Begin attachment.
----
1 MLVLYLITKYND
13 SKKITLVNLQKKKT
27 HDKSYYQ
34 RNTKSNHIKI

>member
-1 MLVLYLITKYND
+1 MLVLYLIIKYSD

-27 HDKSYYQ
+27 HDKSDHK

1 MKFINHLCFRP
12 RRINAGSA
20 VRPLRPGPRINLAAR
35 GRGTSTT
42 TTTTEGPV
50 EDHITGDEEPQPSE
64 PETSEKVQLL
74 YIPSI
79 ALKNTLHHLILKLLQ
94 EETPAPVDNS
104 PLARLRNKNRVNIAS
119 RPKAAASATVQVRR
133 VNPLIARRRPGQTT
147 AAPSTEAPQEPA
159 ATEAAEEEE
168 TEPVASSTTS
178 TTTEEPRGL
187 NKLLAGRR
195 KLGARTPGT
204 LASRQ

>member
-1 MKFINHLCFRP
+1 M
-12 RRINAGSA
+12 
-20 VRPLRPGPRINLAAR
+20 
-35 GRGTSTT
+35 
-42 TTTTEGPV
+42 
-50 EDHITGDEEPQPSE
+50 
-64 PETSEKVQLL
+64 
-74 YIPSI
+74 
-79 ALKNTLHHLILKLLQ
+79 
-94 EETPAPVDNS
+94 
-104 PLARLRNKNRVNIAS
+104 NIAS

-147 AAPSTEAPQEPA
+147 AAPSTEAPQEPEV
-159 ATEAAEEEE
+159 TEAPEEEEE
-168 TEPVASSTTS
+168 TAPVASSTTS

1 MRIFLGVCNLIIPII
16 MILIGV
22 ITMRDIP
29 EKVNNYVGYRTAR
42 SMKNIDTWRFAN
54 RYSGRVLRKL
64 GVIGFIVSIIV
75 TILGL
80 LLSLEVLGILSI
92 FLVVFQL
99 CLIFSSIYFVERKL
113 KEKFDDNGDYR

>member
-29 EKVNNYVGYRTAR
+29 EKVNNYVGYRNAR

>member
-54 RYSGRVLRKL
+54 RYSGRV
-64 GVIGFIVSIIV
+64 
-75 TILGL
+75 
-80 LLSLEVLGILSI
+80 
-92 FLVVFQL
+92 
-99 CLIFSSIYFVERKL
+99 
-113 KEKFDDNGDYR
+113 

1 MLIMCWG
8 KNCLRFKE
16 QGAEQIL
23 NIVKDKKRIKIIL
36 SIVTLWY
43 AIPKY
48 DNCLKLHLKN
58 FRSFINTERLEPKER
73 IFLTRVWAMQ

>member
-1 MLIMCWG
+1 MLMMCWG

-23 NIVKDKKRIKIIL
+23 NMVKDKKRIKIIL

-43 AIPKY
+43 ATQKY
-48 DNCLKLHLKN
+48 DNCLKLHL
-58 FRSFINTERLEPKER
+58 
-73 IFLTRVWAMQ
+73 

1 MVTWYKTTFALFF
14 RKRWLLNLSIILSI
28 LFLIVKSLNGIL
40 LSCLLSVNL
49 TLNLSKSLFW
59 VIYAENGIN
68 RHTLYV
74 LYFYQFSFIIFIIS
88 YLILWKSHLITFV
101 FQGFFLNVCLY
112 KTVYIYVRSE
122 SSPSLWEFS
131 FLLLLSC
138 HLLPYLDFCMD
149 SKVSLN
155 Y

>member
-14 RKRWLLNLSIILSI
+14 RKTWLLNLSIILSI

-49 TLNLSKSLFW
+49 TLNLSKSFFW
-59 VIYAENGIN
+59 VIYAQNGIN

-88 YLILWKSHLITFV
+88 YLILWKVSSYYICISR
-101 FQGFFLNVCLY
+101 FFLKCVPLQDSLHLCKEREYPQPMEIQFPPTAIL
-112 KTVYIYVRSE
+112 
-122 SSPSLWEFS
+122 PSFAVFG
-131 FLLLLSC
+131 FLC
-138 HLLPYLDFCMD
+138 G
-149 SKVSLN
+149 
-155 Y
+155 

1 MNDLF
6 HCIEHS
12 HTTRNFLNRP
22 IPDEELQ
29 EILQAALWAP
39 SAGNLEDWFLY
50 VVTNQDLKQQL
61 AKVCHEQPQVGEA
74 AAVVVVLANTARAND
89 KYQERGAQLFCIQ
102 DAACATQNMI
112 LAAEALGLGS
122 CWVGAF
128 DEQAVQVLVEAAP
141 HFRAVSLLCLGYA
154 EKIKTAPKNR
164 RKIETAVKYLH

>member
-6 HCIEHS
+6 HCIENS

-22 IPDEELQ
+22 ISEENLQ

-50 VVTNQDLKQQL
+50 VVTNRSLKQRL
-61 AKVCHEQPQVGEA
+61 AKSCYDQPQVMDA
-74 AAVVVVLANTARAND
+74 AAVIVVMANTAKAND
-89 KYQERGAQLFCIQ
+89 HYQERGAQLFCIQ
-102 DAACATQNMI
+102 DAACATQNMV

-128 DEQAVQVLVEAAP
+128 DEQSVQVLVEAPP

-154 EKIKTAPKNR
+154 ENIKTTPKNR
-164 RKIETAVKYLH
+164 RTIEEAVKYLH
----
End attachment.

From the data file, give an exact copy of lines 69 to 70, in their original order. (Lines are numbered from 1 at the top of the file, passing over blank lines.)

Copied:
99 CLIFSSIYFVERKL
113 KEKFDDNGDYR